Retired 4-star Navy admiral arrested for awarding government contract in exchange for job

A retired four-star Navy admiral who commanded thousands of officers across Europe, Russia and Africa was arrested Friday on bribery charges involving a government contract.

Robert Burke is accused of awarding a contract to two New York business executives, Yongchul “Charlie” Kim and Meghan Messenger, in exchange for future employment at their company, the Justice Department said. Kim and Messenger were also arrested Friday for their role in the alleged scheme.

The Justice Department did not name the firm, but Kim and Messenger are named as co-CEOs on the website of New York-based company NextJump.

The company provided a workforce training pilot program to a small group in the Navy starting in August 2018, according to federal officials. The Navy terminated the contract the following year and directed the company not to contact Burke.

But in July 2021, he allegedly met with the two co-CEOs in Washington D.C. and agreed that Burke would use his high-ranking position to “steer a sole-source contract” to the company in exchange for future employment, court documents said.

Burke, 62, of Coconut Creek, Florida, agreed that he would try to convince other officers to award another contract to the company to train a “large portion” of the Navy with a value that Kim allegedly estimated to be worth hundreds of millions of dollars, according to the Justice Department.

The former Navy executive is also accused of covering up the alleged scheme by implying he played no role in issuing the contract and only began discussing employment opportunities with the company months after it was awarded. An attorney for Burke denied the alleged bribery scheme and told USA TODAY he intended to go to trial.

DOJ: Burke secured contract for company in exchange for future job

Five months after the meeting in Washington D.C., Burke allegedly ordered his staff to award a $355,000 contract to the company to train officers under his command in Italy and Spain. The firm provided the training in January 2022, according to federal officials.

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In October 2022, federal officials allege Burke started working at the company with a starting salary of $500,000.

Burke, Kim, and Messenger are charged with bribery and conspiracy to commit bribery. Burke is also charged with performing acts affecting a personal financial interest and concealing material facts from the U.S. If convicted, Burke faces a maximum of 30 years in prison, and Kim and Messenger each face up to 20 years.

‘No quid pro quo here’

Attorney Timothy Parlatore said Burke denies the accusations and alleged the Justice Department’s information was incorrect. Parlatore told USA TODAY that Burke didn’t deny meeting with the company’s executives in July 2021 but said the nature of the conversation was described incorrectly.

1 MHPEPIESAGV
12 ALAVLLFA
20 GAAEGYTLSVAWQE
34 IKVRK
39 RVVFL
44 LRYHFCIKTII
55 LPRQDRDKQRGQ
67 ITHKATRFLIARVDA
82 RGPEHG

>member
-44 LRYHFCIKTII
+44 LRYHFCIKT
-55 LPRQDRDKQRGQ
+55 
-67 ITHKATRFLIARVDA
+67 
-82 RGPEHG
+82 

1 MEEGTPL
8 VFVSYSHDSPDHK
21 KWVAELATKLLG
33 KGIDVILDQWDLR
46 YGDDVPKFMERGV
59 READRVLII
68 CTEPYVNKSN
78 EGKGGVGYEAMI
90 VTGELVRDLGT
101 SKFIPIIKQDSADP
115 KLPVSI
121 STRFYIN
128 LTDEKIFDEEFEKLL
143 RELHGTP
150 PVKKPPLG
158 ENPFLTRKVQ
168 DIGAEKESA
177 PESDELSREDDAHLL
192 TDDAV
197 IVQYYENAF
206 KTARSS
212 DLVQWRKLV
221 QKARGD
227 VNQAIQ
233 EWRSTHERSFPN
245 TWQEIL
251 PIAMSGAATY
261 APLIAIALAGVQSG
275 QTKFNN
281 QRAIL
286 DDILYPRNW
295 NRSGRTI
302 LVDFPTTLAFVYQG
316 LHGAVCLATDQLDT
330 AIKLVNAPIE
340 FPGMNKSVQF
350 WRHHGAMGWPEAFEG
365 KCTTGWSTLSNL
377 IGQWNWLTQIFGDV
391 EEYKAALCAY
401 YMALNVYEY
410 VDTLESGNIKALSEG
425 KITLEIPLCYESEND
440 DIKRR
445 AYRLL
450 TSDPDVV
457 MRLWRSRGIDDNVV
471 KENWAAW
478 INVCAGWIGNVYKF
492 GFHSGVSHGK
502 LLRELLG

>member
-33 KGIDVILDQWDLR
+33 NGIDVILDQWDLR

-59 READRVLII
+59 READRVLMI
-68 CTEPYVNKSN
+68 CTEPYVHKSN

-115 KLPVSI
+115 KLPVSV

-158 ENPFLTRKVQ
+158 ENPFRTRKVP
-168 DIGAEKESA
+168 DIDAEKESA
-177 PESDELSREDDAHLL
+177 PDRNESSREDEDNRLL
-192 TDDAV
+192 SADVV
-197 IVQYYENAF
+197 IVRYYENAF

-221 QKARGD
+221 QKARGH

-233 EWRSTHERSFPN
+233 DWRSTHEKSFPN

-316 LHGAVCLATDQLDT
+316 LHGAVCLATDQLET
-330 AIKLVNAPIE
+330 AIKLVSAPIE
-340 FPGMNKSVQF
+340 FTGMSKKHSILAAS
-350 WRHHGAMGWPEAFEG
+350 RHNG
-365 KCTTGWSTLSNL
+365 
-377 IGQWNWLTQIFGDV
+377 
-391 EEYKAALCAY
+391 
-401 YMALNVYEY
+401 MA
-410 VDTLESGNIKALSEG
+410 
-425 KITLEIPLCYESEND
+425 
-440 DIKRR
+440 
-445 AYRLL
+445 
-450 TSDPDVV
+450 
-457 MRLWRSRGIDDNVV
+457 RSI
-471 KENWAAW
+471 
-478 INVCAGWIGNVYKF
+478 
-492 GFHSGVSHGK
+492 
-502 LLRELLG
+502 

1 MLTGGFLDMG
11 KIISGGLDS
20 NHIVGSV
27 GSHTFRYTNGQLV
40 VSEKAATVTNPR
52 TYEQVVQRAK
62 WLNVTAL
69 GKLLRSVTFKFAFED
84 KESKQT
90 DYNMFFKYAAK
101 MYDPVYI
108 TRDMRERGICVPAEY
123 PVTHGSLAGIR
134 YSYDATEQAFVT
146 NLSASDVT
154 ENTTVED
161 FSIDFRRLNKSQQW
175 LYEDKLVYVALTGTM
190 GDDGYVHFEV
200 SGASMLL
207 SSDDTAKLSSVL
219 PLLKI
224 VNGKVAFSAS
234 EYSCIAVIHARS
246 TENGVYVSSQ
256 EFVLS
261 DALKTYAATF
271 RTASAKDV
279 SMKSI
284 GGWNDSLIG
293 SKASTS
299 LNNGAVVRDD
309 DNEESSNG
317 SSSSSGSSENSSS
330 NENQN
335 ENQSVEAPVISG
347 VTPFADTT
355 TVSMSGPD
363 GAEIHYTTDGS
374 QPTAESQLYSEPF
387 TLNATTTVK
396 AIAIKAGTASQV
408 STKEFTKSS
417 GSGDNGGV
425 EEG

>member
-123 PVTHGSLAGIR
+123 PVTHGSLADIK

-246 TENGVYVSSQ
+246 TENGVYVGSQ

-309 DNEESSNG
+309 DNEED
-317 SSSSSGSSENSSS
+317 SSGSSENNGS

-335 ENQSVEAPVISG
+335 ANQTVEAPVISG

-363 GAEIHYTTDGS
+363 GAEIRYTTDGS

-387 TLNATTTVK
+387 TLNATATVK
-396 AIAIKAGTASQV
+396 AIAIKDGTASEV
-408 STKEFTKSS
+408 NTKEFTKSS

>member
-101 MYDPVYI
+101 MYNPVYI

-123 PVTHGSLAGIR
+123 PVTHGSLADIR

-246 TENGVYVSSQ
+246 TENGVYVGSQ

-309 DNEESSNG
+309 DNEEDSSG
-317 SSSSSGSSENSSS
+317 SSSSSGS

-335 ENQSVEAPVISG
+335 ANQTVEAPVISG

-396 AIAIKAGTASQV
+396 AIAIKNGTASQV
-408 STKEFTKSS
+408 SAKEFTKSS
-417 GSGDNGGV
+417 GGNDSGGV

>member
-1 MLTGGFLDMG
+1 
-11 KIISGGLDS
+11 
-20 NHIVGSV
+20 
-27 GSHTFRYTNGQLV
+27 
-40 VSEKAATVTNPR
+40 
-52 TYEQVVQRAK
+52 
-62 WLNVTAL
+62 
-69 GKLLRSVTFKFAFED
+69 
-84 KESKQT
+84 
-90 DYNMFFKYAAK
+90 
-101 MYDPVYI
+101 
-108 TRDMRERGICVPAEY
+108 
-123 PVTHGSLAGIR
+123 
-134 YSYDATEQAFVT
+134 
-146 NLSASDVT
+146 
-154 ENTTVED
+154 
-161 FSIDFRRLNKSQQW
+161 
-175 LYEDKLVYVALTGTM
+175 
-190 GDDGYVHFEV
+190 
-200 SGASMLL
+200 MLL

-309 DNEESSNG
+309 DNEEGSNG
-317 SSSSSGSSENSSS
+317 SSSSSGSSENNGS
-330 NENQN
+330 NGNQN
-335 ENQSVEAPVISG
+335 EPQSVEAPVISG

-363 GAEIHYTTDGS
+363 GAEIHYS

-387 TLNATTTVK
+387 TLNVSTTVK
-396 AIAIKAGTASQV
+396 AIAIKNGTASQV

“I think the information they’re relying upon is inaccurate because there is no quid pro quo here,” he said.

There was no connection between the job offer and contract awarded on behalf of the Navy, Parlatore said, except that Burke believed in the product they were providing and eventually accepted an offer with them. And Burke was allegedly still updating his resume and speaking with other prospective employers after the meeting in Washington D.C., indicating he had not already accepted a position through the alleged bribery scheme.

“We look forward to putting this case in front of a jury and having Admiral Burke exonerated of these false claims,” Parlatore said.

NextJump did not immediately respond to USA TODAY’s requests for comment Friday.

Bribery charges involving public officials

The charges announced Friday are the latest in a series of alleged bribery scheme busts involving public officials.

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Earlier this month, the Justice Department announced charges against Rep. Henry Cuellar, D-Texas, and his wife for bribery and money laundering. The couple is accused of taking roughly $600,000 from an oil and gas company tied to the Azerbaijan government and a bank headquartered in Mexico City. The indictment accuses Cuellar of corruptly trying to influence U.S. foreign policy in favor of Azerbaijan and using his legislative clout to benefit the bank.

In January, two current and two former Massachusetts state troopers were charged in an alleged scheme to give passing scores for commercial driver’s licenses in exchange for bribes. Prosecutors accused the troopers of falsifying records and conspiring to give preferential treatment to at least 17 CDL applicants. The troopers even passed drivers who failed their skills tests and used the code word “golden” to identify such applicants, according to court records.

Federal prosecutors in Tennessee charged a U.S. Army soldier from Fort Campbell in March on charges of selling national defense secrets to China. Korbein Schultz allegedly received $42,000 over 14 payments.

According to a fiscal year 2020 report by the U.S. Sentencing Commission, bribery offenses decreased by 48% since fiscal 2016. Out of the times that penalties were increased, nearly half were because the convicted person was a public official, the report said, and 75% of increased sentences involved multiple bribes.

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